The country’s first private dental college was established in 1995. Now the numbers of private dental colleges stand at 12, while dental units are available at 14 private medical colleges.

Currently, there are also five medical universities across the country. Bangabandhu Sheikh Mujib Medical University (BSMMU) is the country’s first medical university, which was established in 1998.

Later, the government set up four more medical universities between 2017 and 2020. Those are – Chittagong Medical University, Rajshahi Medical University, Sylhet Medical University and Sheikh Hasina Medical University in Khulna.

According to the DME, there are a total of 116 recognised public and private medical colleges in the country where the numbers of seats for MBBS are 11,129.

There are 4,350 seats at the 37 government medical colleges while 6,354 seats at private medical colleges. Apart from these, six medical colleges are run by the Bangladesh Armed Forces with 425 more seats for MBBS.

What’s the justification for high tuition fees?

Prof Dr AKM Ahsan Habib, director (Medical Education) at the Directorate General of Medical Education (DGME), said “The government has fixed Tk 16,20,000 as admission fee at private medical colleges, and students will have to pay an additional Tk 1,80,000 as internship fee.

“There is no scope for such private institutions to charge students more than the set fees.”

Sumon – who recently completed his MBBS from the privately-run University of Science and Technology (USTC) in Chittagong, told The Business Post, “I spent around Tk 25 lakh for getting the MBBS degree.

“I paid Tk 18,20,000 during my admission into the college, which the institution claimed is fixed by the government. After the lump sum, I continued to pay Tk 10,000 – Tk 12,000 every month to the college for five years. The institution also charged me exam fees separately.”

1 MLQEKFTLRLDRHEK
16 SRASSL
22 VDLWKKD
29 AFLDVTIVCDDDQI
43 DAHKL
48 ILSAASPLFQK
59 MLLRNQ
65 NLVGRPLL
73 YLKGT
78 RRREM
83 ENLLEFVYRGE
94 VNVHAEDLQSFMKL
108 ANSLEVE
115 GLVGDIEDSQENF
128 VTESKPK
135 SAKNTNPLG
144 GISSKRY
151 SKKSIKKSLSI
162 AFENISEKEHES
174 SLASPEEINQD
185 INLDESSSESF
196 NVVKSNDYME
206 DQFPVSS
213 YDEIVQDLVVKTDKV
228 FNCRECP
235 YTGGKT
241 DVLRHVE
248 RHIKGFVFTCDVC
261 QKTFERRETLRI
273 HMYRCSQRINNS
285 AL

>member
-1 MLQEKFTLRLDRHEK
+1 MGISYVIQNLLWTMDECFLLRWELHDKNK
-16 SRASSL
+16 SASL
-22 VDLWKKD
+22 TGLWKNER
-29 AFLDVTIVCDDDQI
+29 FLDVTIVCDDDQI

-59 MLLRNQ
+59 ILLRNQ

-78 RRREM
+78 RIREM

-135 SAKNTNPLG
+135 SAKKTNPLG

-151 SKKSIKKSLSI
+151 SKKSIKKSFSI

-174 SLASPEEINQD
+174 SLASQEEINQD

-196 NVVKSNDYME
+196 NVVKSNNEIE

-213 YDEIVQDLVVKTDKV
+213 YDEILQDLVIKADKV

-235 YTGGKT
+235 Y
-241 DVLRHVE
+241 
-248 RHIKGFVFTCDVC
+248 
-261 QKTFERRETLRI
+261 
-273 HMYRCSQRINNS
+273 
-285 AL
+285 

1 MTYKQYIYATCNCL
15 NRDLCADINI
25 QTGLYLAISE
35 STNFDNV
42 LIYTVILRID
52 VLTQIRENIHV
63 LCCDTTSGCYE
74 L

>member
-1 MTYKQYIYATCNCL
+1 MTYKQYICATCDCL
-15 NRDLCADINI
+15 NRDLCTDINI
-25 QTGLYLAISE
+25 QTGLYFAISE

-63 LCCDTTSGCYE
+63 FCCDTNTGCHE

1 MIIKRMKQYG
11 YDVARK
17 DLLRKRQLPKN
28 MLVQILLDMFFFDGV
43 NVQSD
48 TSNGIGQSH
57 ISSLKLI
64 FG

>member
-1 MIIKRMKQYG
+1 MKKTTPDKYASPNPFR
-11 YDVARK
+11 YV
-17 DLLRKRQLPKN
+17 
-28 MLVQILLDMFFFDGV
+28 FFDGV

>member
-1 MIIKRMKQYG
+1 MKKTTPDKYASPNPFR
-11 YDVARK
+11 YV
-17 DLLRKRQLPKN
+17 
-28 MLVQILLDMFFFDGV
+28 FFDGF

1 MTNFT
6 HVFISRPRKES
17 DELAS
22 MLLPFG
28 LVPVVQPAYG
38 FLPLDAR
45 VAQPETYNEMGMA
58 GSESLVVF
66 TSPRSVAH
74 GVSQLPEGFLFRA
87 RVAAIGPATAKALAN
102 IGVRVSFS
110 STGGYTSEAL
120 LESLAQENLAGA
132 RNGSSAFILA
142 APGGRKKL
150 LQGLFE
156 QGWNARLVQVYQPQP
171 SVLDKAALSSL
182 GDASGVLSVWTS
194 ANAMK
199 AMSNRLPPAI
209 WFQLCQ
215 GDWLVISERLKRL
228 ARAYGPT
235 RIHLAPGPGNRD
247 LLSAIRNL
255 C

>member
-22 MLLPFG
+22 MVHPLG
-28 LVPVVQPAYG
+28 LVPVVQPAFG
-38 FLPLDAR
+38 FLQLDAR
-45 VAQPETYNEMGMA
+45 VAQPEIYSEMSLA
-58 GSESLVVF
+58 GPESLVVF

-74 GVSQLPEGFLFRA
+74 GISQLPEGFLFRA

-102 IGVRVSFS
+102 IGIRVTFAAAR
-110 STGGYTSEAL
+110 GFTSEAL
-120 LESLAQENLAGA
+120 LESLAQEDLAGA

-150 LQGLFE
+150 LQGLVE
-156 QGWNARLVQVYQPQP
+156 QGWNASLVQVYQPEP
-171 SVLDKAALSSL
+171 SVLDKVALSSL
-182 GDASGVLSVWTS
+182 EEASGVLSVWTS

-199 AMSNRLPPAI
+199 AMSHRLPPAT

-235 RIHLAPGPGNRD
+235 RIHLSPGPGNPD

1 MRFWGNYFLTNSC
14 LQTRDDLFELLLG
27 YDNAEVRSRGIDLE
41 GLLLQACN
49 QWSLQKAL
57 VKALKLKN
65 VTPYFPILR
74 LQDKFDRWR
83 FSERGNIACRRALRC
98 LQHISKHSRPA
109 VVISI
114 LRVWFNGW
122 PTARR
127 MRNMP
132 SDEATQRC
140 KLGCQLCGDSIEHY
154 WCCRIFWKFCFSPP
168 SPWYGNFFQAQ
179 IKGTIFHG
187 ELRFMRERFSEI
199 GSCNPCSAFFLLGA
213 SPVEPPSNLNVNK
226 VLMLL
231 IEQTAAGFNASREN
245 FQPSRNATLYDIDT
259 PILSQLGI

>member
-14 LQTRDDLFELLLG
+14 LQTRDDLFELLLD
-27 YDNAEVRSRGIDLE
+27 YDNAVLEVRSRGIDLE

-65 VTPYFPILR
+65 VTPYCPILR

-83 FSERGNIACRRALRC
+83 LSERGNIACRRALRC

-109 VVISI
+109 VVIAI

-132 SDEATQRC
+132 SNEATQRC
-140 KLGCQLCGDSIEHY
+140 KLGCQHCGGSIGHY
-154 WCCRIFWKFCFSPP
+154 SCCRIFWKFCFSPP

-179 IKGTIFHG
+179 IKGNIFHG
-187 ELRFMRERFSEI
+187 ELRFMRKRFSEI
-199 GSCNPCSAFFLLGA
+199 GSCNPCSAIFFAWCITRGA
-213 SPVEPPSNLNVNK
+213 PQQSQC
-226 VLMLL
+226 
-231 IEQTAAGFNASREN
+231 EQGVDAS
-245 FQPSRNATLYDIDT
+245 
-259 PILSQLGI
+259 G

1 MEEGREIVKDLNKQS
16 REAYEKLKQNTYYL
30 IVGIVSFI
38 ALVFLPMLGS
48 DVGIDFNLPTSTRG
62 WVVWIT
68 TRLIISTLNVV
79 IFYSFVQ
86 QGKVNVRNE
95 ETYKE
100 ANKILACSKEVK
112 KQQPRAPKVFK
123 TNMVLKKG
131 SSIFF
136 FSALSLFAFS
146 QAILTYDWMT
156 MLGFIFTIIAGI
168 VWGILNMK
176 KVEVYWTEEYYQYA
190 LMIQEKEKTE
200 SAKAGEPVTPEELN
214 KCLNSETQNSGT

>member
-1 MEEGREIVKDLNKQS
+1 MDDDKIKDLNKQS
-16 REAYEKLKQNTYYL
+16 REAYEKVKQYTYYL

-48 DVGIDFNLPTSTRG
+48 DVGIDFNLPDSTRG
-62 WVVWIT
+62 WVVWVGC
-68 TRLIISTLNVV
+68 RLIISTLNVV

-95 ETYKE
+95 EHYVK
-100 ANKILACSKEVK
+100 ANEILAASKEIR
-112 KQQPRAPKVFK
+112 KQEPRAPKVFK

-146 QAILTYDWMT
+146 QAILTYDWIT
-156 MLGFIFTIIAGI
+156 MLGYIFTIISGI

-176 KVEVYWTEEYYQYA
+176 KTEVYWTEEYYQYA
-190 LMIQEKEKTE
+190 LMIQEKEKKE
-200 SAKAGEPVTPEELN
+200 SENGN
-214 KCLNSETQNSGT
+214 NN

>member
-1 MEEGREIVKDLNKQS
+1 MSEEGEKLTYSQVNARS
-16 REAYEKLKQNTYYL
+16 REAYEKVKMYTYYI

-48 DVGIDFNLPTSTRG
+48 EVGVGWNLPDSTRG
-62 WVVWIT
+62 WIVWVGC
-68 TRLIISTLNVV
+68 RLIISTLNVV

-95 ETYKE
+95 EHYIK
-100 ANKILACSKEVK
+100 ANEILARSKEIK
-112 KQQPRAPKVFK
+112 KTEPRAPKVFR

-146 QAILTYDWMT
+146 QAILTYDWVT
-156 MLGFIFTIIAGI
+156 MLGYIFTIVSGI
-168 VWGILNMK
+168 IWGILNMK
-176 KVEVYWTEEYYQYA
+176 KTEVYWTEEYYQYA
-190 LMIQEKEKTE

He added that the cost of studying in a private college for getting a MBBS degree can easily exceed Tk 30 lakh if food and accommodation is also taken into account.

Meanwhile, Nazrul Islam – who recently completed his MBBS from Sylhet MAG Osmani Medical College – said he spent only around Tk 35,000 for completing his MBBS degree, which took him five years.

The majority of private medical colleges in Bangladesh charge their students Tk 25 – Tk 30 for the MBBS course.

A number of students studying in different such institutions told The Business Post that spending this kind of money for a MBBS degree is extremely difficult for the majority of students hailing from low and middle income families.

Commenting on the issue, Bangladesh Medical College Principal Prof Dr Paritosh Kumar Ghosh, said, “We are charging every student Tk 22,95,000 for a five-year MBBS course. Of the amount, students pay Tk 18,15,000 during admission, and Tk 8,000 per month.

“The students also pay all additional fees for exams.”

He continued, “We spend a huge amount of money to run the hospital, and a good amount is also spent on purchasing necessary equipment for the college. We however charge less compared to Indian institutions, where a student pays up to Tk 1 crore for the same degree.

“Though we have no stipend facilities, we are providing the full tuition fee waiver to five underprivileged MBBS students from every batch.”

Back in in 2008-2009, the cost of getting a MBBS degree was Tk 10 lakh in Bangladesh Medical College and Ibrahim Medical College, Tk 8.51 lakh at Northern International Medical college, Tk 9.20 lakh at East West Medical College, Tk 9.33 lakh at Ibne Sina Medical College, Tk 8.50 lakh at National Medical College and Tk 9.75 lakh at Holy Family Medical College.

Now, these colleges are charging over Tk 25 lakh for the same degree.